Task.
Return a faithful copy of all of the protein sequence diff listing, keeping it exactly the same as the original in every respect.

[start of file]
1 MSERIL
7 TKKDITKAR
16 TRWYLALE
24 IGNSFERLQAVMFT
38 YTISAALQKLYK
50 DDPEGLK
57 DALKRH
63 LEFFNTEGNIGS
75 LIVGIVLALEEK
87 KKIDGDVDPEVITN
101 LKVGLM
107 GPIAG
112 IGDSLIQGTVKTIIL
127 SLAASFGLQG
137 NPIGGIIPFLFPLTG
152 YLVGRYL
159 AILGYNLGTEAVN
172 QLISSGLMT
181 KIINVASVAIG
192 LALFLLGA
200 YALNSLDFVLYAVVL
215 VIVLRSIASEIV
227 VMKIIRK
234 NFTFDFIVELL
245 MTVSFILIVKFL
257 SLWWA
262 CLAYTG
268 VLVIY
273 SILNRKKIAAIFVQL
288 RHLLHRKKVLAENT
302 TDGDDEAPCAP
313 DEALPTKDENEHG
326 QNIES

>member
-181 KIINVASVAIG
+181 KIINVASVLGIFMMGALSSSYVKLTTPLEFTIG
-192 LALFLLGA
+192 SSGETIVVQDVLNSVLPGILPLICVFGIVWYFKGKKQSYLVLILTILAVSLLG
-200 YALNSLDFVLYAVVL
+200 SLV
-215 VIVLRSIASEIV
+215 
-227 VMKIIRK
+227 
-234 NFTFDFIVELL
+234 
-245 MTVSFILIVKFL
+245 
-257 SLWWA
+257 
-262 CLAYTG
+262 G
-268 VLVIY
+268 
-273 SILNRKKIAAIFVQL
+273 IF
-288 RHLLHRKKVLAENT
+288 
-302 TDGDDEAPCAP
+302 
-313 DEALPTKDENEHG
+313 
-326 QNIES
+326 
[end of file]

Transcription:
1 MSERIL
7 TKKDITKAR
16 TRWYLALE
24 IGNSFERLQAVMFT
38 YTISAALQKLYK
50 DDPEGLK
57 DALKRH
63 LEFFNTEGNIGS
75 LIVGIVLALEEK
87 KKIDGDVDPEVITN
101 LKVGLM
107 GPIAG
112 IGDSLIQGTVKTIIL
127 SLAASFGLQG
137 NPIGGIIPFLFPLTG
152 YLVGRYL
159 AILGYNLGTEAVN
172 QLISSGLMT
181 KIINVASVAIG
192 LALFLLGA
200 YALNSLDFVLYAVVL
215 VIVLRSIASEIV
227 VMKIIRK
234 NFTFDFIVELL
245 MTVSFILIVKFL
257 SLWWA
262 CLAYTG
268 VLVIY
273 SILNRKKIAAIFVQL
288 RHLLHRKKVLAENT
302 TDGDDEAPCAP
313 DEALPTKDENEHG
326 QNIES

>member
-181 KIINVASVAIG
+181 KIINVASVLGIFMMGALSSSYVKLTTPLEFTIG
-192 LALFLLGA
+192 SSGETIVVQDVLNSVLPGILPLICVFGIVWYFKGKKQSYLVLILTILAVSLLG
-200 YALNSLDFVLYAVVL
+200 SLV
-215 VIVLRSIASEIV
+215 
-227 VMKIIRK
+227 
-234 NFTFDFIVELL
+234 
-245 MTVSFILIVKFL
+245 
-257 SLWWA
+257 
-262 CLAYTG
+262 G
-268 VLVIY
+268 
-273 SILNRKKIAAIFVQL
+273 IF
-288 RHLLHRKKVLAENT
+288 
-302 TDGDDEAPCAP
+302 
-313 DEALPTKDENEHG
+313 
-326 QNIES
+326 